The paediatrician Antonio Justicia, under the direction of the physician Federico Martinón-Torres, has recently published a review of these types of scales, also called scores, which shows that the ReSViNET scale is the most widely validated to date. In the same scientific article, he concludes that the ReSViNET scale is the only one that can be used by parents, all others are aimed at health professionals. Even now, there is no validated scale for the evaluation of respiratory distress of children in Primary Care. According to Martinón-Torres, “Making a common evaluation method available, we can achieve greater involvement of the parents in the management of the disease, and doctors can have taken-at-home records that facilitates the follow-up and evaluation of the child’s response to treatment.” He adds that “the application of a scale is not only beneficial for the day-to-day of the clinical care for the aforementioned reasons, but also in medical research, and more specifically in clinical trials, as they require close and regulated monitoring of the subjects by doctors, nurses and parents. The proof of its usefulness is that it is already being used by different promoters as a reference scale”.
Since the end of October of this year, the application developed by the technology centre GRADIANT, is available for iOS and Android mobile phones, which allows the application of the scale, both by health professionals and parents, who may use one of its versions: the “quick” version for those who are already familiar with the scale, and a “step-by-step” version implemented by a set of questions. In addition, the app allows the storage of results with annotations and comments for subsequent consultations, as well as the association, by professionals, of various biomedical parameters.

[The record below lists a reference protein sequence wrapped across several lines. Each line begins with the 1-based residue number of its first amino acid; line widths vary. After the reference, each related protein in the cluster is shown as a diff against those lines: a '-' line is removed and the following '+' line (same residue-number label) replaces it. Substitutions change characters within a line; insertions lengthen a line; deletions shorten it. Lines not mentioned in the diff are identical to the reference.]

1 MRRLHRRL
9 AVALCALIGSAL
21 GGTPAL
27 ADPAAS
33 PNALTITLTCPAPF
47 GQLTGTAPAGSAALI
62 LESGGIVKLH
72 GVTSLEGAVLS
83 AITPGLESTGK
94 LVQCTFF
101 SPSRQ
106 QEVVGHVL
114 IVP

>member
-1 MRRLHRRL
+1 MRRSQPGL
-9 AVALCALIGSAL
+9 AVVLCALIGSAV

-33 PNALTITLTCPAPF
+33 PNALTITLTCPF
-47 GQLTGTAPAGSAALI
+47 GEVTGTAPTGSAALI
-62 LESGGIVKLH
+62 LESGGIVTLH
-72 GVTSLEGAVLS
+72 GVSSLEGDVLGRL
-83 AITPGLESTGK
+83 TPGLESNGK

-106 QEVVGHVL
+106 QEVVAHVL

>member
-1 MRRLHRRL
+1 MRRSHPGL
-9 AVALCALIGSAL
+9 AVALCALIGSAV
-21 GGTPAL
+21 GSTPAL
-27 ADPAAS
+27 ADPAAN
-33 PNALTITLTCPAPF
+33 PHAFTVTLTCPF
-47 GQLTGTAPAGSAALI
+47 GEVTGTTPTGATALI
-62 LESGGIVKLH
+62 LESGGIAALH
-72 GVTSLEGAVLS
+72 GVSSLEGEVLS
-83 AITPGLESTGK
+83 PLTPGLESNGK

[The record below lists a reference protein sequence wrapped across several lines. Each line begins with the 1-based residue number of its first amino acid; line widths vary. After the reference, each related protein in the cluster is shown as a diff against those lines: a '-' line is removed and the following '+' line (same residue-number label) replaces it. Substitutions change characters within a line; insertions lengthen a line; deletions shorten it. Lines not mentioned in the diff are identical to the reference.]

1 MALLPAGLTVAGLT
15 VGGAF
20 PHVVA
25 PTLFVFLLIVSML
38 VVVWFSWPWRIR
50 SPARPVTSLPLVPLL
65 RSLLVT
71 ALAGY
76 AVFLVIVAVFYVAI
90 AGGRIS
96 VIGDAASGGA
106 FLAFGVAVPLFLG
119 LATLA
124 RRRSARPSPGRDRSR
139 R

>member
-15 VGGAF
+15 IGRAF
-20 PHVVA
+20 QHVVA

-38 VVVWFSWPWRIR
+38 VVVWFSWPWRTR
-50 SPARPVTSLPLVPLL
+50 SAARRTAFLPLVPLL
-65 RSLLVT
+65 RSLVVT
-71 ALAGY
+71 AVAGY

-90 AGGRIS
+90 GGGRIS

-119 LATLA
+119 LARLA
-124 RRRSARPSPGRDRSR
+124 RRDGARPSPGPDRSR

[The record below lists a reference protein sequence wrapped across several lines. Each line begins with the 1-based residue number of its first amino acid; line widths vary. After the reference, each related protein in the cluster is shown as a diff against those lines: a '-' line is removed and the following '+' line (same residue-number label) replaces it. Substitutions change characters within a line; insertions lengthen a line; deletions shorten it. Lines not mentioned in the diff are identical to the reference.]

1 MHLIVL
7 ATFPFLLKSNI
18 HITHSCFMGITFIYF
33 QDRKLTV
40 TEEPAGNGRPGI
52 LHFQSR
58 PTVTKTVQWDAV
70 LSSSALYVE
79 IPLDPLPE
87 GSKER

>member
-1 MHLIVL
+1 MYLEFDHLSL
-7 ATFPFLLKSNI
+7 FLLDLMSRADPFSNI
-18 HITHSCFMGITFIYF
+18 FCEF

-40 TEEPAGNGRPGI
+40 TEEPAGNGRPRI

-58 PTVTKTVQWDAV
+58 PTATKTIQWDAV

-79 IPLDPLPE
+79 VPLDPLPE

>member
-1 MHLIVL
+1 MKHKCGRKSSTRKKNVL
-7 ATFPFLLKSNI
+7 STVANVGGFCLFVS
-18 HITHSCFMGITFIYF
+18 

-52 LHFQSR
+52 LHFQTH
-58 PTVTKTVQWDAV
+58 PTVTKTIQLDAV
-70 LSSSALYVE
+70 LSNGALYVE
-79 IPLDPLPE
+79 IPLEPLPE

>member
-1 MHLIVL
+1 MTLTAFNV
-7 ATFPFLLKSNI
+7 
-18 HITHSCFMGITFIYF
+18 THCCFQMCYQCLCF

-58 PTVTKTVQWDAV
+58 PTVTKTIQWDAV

Louis Bont, the paediatrician that leads the group dedicated to the research of Respiratory Syncytial Virus at the University of Utrecht and the coordinator of the ReSViNET network, summarizes, the importance of the new scale: “Scores to assess breathing problems were designed for hospital use, aimed at health professionals and are limited to one or two specific pathologies. With the ReSViNET scale, parents are offered a tool that, until now, was unavailable for them, and which is valid for all health care levels, not just for the hospital, whatever the cause of the respiratory distress.
This paediatrician, along with those of the University Hospital of Santiago de Compostela and dozens of paediatricians from all over Europe, will participate in the next step of the development of the ReSViNET, which will lead to the application of the ReSVinet Scale to more than 10,000 children throughout Europe, following the directives of the RESCEU project. With the app already available, it is a process that can be carried out systematically, and is also offered to parents and paediatricians outside the project.